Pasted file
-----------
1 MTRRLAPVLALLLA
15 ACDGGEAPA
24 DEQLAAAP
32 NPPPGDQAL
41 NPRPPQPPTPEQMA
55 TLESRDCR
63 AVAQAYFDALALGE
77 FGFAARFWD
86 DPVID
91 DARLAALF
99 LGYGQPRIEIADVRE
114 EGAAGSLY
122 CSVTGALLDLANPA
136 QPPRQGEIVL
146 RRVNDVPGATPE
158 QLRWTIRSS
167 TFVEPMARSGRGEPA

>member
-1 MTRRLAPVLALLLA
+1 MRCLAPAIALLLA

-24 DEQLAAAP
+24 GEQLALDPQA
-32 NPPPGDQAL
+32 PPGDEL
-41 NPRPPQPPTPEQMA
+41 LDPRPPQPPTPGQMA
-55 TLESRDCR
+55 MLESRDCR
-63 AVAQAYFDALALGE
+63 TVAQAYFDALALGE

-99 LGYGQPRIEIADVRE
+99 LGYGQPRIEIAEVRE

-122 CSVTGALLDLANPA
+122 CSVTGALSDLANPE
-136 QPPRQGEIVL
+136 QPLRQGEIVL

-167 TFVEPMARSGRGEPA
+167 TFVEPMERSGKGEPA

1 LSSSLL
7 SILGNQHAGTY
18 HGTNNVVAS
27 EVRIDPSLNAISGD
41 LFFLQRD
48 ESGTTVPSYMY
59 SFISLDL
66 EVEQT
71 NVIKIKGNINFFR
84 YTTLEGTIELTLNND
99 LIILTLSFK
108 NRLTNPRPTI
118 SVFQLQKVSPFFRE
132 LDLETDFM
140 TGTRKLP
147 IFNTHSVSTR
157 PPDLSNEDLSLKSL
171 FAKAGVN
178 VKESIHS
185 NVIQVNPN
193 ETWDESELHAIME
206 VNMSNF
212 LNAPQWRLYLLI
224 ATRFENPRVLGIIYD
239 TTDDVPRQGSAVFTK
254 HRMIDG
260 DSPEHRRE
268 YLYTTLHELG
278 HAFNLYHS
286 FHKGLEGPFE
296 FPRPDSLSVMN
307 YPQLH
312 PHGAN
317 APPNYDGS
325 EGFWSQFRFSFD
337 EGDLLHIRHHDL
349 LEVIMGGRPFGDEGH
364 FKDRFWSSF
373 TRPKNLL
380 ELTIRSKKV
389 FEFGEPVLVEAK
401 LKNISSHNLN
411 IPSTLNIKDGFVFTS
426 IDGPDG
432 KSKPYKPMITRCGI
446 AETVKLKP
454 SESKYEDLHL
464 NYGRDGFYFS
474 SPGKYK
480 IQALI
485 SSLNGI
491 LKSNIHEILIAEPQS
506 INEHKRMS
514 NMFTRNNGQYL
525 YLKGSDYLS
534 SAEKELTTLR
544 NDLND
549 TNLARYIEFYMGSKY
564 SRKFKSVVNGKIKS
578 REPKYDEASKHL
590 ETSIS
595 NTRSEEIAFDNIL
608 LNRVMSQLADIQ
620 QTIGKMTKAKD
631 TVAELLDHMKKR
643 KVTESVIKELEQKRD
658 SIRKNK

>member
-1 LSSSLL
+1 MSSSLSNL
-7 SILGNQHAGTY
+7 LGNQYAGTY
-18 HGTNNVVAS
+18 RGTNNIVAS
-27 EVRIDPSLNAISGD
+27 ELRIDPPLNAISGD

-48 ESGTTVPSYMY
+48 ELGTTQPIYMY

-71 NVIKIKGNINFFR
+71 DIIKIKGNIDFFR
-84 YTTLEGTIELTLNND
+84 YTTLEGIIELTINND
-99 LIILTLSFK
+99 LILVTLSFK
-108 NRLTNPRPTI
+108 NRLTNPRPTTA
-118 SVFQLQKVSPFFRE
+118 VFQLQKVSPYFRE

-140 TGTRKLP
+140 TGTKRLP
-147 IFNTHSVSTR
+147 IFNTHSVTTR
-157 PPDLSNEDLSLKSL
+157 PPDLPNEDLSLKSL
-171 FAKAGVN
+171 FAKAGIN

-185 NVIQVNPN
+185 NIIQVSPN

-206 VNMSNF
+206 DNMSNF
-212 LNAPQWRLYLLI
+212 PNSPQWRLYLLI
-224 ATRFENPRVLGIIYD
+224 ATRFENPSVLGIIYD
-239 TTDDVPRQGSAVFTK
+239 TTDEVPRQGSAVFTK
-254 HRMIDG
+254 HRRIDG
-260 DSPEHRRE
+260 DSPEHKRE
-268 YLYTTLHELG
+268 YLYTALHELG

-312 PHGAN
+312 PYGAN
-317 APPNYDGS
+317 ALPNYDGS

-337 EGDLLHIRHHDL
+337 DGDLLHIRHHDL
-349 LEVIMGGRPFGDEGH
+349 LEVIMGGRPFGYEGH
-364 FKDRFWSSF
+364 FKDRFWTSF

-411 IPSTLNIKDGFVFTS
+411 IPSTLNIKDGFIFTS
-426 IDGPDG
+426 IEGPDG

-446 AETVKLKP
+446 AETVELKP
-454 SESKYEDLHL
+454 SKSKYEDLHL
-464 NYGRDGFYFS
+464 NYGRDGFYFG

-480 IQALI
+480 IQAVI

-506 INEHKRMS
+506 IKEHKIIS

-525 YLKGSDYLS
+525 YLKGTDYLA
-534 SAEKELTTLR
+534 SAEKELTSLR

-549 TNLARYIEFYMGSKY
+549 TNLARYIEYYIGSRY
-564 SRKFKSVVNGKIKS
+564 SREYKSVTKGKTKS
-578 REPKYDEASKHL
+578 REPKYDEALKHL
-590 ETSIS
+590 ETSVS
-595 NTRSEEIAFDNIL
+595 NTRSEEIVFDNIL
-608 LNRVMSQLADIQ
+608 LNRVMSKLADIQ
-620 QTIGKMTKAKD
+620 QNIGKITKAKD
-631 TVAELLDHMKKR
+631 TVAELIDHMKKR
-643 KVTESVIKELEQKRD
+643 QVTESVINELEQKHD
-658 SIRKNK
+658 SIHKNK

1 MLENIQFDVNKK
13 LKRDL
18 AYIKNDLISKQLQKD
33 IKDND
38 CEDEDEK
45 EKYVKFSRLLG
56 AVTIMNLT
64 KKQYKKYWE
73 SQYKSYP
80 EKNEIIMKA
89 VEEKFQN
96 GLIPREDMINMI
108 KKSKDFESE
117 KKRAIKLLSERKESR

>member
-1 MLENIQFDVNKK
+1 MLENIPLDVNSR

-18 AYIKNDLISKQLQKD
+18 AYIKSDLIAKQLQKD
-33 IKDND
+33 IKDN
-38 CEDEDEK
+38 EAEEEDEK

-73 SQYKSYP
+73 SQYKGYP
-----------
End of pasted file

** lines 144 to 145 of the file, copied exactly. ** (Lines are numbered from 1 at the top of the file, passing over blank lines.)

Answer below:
+239 TTDEVPRQGSAVFTK
-254 HRMIDG